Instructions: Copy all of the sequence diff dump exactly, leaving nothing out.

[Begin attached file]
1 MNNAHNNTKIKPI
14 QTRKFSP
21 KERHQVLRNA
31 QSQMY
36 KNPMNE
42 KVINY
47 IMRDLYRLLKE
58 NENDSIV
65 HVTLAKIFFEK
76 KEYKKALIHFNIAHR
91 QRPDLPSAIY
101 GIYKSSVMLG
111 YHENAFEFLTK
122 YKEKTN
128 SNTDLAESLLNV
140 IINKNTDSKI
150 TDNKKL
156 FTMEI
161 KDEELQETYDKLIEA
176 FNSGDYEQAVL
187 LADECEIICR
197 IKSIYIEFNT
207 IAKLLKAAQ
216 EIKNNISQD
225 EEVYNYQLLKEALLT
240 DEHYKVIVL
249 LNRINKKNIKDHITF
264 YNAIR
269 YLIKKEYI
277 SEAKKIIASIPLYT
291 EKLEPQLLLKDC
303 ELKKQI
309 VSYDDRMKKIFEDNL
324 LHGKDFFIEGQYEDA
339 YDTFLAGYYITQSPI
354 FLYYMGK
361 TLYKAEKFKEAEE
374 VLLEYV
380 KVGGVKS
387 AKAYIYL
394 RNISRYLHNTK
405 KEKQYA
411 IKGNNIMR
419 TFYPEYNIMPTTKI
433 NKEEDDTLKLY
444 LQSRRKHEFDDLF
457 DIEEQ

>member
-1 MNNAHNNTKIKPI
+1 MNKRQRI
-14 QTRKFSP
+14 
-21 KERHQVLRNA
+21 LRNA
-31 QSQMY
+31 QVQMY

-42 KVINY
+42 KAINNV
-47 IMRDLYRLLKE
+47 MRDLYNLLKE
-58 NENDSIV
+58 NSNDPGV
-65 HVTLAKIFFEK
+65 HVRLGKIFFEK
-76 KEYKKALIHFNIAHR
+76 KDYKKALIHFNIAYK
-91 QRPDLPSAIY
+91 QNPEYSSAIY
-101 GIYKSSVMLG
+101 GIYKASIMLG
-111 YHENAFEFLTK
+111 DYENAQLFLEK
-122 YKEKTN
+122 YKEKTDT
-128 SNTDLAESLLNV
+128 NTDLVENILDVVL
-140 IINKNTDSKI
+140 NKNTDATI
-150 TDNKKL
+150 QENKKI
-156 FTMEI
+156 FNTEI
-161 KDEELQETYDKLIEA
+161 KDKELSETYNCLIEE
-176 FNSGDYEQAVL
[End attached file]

1 MNNAHNNTKIKPI
14 QTRKFSP
21 KERHQVLRNA
31 QSQMY
36 KNPMNE
42 KVINY
47 IMRDLYRLLKE
58 NENDSIV
65 HVTLAKIFFEK
76 KEYKKALIHFNIAHR
91 QRPDLPSAIY
101 GIYKSSVMLG
111 YHENAFEFLTK
122 YKEKTN
128 SNTDLAESLLNV
140 IINKNTDSKI
150 TDNKKL
156 FTMEI
161 KDEELQETYDKLIEA
176 FNSGDYEQAVL
187 LADECEIICR
197 IKSIYIEFNT
207 IAKLLKAAQ
216 EIKNNISQD
225 EEVYNYQLLKEALLT
240 DEHYKVIVL
249 LNRINKKNIKDHITF
264 YNAIR
269 YLIKKEYI
277 SEAKKIIASIPLYT
291 EKLEPQLLLKDC
303 ELKKQI
309 VSYDDRMKKIFEDNL
324 LHGKDFFIEGQYEDA
339 YDTFLAGYYITQSPI
354 FLYYMGK
361 TLYKAEKFKEAEE
374 VLLEYV
380 KVGGVKS
387 AKAYIYL
394 RNISRYLHNTK
405 KEKQYA
411 IKGNNIMR
419 TFYPEYNIMPTTKI
433 NKEEDDTLKLY
444 LQSRRKHEFDDLF
457 DIEEQ

>member
-1 MNNAHNNTKIKPI
+1 MNKRQRI
-14 QTRKFSP
+14 
-21 KERHQVLRNA
+21 LRNA
-31 QSQMY
+31 QVQMY

-42 KVINY
+42 KAINNV
-47 IMRDLYRLLKE
+47 MRDLYNLLKE
-58 NENDSIV
+58 NSNDPGV
-65 HVTLAKIFFEK
+65 HVRLGKIFFEK
-76 KEYKKALIHFNIAHR
+76 KDYKKALIHFNIAYK
-91 QRPDLPSAIY
+91 QNPEYSSAIY
-101 GIYKSSVMLG
+101 GIYKASIMLG
-111 YHENAFEFLTK
+111 DYENAQLFLEK
-122 YKEKTN
+122 YKEKTDT
-128 SNTDLAESLLNV
+128 NTDLVENILDVVL
-140 IINKNTDSKI
+140 NKNTDATI
-150 TDNKKL
+150 QENKKI
-156 FTMEI
+156 FNTEI
-161 KDEELQETYDKLIEA
+161 KDKELSETYNCLIEE
-176 FNSGDYEQAVL